South Asia: Drugs, human trafficking and migration - an emerging concern for young journalists 

As a result of a partnership between UNODC and the International Center for Journalists (ICFJ) important media coverage has been given to UNODC mandated areas of work like human trafficking, migration and illicit drug activities in South Asian countries.

News reports such as "Nightmare Journey to Malaysia: One man's journey across one of the 'Deadliest Stretches of Water" showcase the human cost of illegal activities. The news article, which appeared in Bangla News 24 and multiple other websites, recounted how hundreds of Bangladeshi have died crossing the Bay of Bengal after being recruited by traffickers. Another, "Increasing Opium Use Rips The Social Fabric In Chitral" chronicles the story of women addicts in a remote mountainous region in Pakistan.

The partnership began in 2013, when Lucinda Fleeson, training director for a program at ICFJ based in Washington, D.C., approached the UNODC Regional Office for South Asia to seek an expert to participate in a course, entitled "Youth at Risk in South Asia." Cristina Albertin, Representative, UNODC South Asia helped develop teaching material for the six-week on-line course. She also answered questions posted by participating journalists, then attended and presented at an in-person conference in Kathmandu, Nepal for 25 of the best participants.

In 2014, UNODC and ICFJ agreed again to work together. This time the focus differed, in a course entitled: 'Roadblocks Along the New Silk Road: A Multimedia Training Program to Tell the Stories of Youth, Women And Migration in South Asia." The program brought together journalists between the ages of 21 - 30 years from Afghanistan, Bangladesh, Bhutan, India, Nepal, and Pakistan.

The 2014 course also explored investigative journalism and responsible reporting in the digital age. In Kathmandu, journalists were given iPod Touches to learn how to shoot and edit video reports in the field. 

Through the online course, UNODC staff interacted with the participants on drug trafficking, human trafficking and migration in the region and beyond. The one-week classroom workshop in Nepal was complemented by a site-visit to a drop-in-centre for drug users supported by UNODC. The visit allowed participants to interact and interview with both drug users and service providers.

"Because of the involvement of UNODC, the young journalists had access to high-level experts they normally would not have," said Fleeson. "They also got the latest statistics, using reference to tools and publications developed by UNODC."

Again in 2014, the 25 participants produced in-depth stories for their own media outlets, as well as others. Global reach for stories expanded with placement on the Women's Refugee Commission and Huffington Post websites.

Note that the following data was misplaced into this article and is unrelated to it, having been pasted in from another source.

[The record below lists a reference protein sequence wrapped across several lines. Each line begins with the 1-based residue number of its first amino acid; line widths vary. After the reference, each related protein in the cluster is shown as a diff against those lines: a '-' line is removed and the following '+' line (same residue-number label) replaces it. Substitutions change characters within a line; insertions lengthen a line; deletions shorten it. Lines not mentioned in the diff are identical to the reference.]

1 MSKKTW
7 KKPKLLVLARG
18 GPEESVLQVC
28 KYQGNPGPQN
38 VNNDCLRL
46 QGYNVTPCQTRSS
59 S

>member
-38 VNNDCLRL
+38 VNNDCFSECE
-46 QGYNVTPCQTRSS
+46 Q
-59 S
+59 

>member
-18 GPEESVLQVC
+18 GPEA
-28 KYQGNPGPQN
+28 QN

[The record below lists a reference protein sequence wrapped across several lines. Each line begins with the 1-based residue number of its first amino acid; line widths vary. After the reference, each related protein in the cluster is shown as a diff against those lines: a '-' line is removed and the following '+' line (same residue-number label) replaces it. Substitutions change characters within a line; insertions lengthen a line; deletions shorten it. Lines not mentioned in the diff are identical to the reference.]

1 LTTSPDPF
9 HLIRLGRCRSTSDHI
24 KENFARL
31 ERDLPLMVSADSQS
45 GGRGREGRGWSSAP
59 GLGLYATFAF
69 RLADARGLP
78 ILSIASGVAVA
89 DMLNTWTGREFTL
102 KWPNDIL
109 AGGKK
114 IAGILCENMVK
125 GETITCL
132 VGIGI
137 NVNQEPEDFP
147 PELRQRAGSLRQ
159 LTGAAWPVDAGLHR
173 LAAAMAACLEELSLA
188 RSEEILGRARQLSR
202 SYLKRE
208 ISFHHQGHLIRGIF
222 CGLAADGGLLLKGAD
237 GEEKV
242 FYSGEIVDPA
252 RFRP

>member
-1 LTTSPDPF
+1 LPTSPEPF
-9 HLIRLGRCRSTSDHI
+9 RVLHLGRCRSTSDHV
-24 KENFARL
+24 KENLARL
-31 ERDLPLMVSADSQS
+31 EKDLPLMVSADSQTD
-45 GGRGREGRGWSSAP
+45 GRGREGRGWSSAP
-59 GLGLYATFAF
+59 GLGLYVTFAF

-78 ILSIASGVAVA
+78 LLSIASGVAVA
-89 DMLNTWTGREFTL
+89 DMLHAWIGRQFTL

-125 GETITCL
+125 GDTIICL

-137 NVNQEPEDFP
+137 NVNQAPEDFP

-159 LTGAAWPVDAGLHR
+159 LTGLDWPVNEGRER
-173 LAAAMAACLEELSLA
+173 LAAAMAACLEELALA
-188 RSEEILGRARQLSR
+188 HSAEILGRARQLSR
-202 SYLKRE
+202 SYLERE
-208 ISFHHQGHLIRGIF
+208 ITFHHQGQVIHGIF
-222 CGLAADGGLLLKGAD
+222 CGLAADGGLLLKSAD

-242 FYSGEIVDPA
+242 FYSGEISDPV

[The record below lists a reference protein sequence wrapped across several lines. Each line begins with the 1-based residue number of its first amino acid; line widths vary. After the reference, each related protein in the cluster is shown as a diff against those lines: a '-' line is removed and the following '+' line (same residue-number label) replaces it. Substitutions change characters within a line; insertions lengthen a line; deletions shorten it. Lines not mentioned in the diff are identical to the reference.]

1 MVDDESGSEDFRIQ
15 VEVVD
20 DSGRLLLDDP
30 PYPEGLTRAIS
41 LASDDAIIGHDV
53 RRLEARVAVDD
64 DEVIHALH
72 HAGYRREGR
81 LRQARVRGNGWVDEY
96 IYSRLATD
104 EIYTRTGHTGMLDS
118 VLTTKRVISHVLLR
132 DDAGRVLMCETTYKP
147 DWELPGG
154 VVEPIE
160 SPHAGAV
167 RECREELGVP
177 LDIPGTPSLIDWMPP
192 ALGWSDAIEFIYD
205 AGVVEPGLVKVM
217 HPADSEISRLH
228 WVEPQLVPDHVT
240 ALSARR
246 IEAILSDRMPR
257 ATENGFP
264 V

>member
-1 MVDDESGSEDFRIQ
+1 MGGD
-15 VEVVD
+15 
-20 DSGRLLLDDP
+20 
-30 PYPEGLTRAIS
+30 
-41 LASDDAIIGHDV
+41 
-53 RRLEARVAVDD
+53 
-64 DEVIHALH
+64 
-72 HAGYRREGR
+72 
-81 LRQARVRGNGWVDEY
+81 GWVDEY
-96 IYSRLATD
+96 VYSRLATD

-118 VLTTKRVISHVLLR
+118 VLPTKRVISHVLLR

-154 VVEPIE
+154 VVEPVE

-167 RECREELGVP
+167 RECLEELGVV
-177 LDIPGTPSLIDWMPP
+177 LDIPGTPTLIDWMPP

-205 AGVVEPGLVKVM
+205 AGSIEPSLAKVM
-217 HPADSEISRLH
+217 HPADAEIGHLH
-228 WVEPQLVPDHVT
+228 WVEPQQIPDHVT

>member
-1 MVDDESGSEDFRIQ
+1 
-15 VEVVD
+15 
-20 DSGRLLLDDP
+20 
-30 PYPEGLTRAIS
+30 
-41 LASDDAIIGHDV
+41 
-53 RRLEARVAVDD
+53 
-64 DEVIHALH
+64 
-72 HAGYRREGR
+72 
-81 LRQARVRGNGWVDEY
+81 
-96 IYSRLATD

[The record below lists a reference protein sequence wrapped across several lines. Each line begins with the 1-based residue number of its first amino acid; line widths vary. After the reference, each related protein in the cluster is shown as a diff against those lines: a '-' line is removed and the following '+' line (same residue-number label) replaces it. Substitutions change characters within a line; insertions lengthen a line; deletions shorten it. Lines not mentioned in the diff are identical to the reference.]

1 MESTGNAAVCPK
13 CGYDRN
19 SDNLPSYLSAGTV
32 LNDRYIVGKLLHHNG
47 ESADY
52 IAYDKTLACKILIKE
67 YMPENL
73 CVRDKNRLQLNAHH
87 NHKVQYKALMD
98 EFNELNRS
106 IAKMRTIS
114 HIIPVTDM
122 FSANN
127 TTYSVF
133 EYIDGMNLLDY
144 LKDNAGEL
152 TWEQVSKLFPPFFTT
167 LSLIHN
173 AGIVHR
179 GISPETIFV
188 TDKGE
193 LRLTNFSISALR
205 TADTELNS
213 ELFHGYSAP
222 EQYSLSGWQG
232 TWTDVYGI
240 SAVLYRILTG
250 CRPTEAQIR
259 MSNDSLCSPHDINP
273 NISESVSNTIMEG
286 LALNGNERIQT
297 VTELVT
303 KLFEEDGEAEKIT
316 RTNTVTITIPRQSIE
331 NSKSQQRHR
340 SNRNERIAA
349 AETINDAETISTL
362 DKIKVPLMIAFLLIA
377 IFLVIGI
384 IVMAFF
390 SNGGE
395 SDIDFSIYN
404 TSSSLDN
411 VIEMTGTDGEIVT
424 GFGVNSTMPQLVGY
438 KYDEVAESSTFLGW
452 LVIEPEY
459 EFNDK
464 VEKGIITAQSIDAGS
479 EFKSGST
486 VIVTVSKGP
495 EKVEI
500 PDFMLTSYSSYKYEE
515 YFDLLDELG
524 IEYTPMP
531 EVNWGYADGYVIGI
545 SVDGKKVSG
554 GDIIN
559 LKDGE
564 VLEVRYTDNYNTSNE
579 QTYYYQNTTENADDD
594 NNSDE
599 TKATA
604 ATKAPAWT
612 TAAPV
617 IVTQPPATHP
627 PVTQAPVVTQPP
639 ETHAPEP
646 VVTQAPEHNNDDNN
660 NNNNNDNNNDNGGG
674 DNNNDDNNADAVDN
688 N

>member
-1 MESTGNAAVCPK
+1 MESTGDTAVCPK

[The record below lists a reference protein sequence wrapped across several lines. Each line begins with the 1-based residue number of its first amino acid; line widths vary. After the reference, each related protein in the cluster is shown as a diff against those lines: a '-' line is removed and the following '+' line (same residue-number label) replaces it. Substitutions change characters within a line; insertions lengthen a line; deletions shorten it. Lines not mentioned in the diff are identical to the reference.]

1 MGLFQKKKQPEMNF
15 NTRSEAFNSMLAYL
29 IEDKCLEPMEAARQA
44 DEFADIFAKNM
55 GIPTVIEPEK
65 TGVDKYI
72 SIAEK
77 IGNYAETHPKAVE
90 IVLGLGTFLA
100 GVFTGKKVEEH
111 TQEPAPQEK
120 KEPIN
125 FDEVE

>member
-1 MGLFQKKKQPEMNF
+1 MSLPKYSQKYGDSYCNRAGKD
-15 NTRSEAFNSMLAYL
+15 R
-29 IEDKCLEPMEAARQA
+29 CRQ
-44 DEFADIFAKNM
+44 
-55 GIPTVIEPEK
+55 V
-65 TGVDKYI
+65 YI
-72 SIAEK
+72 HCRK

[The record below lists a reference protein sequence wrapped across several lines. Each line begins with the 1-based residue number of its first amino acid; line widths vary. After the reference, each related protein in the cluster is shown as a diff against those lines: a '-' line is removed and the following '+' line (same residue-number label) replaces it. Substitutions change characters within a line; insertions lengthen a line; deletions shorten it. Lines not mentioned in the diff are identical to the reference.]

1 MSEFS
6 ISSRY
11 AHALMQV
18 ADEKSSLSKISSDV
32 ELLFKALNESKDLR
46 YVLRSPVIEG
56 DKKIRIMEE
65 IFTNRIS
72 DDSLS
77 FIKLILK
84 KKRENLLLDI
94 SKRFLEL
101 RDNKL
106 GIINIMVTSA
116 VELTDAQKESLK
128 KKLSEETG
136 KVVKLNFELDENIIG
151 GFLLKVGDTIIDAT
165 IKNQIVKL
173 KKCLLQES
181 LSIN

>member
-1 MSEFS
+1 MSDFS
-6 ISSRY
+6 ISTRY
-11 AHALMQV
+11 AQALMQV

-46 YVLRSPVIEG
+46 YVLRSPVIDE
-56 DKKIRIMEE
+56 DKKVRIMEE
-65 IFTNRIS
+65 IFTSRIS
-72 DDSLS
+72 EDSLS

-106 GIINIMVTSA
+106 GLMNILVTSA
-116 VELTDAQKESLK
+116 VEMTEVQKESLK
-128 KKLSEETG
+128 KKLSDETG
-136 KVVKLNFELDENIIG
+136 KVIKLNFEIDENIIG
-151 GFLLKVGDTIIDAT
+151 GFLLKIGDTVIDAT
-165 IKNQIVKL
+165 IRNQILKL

"UNODC constantly builds partnerships to better analyse, understand and address the needs of the region and work closely with stakeholders to deal with them," said Cristina Albertin. "Media and journalists are key stakeholders who analyse and investigate issues and in turn project them to the wider public. It is critical for UNODC to engage with journalists so they can use the best facts and figures to substantiate their stories about drug use, spread of HIV, drug trafficking, human trafficking, corruption and terrorism."

The International Center for Journalists is dedicated to advancing quality journalism worldwide. Over the past 30 years, ICFJ has worked with more than 80,000 professional and citizen journalists and media managers from 180 countries. Its hands-on programs combine the best professional practices with new technologies to foster responsible journalism that empowers citizens and holds governments accountable.

UNODC is very pleased to present a sampling of stories produced by IFCJ course participants which published in the region: 

Nightmare Journey to Malaysia: One man's nightmare journey across one of the 'Deadliest Stretches of Water

Migrant women workers are doubly vulnerable 

Increasing Opium Use Rips The Social Fabric In Chitral 

Inside Afghanistan's Pol e Charkhi prison: Misery of inmates arrested for drug smuggling   



Disclaimer: The opinions expressed within the following articles are the personal opinions of the authors. UNODC is not responsible for the accuracy, completeness, suitability, or validity of any information on these articles. The information, facts or opinions appearing in the articles do not reflect the views of UNODC and UNODC does not assume any responsibility or liability for the same.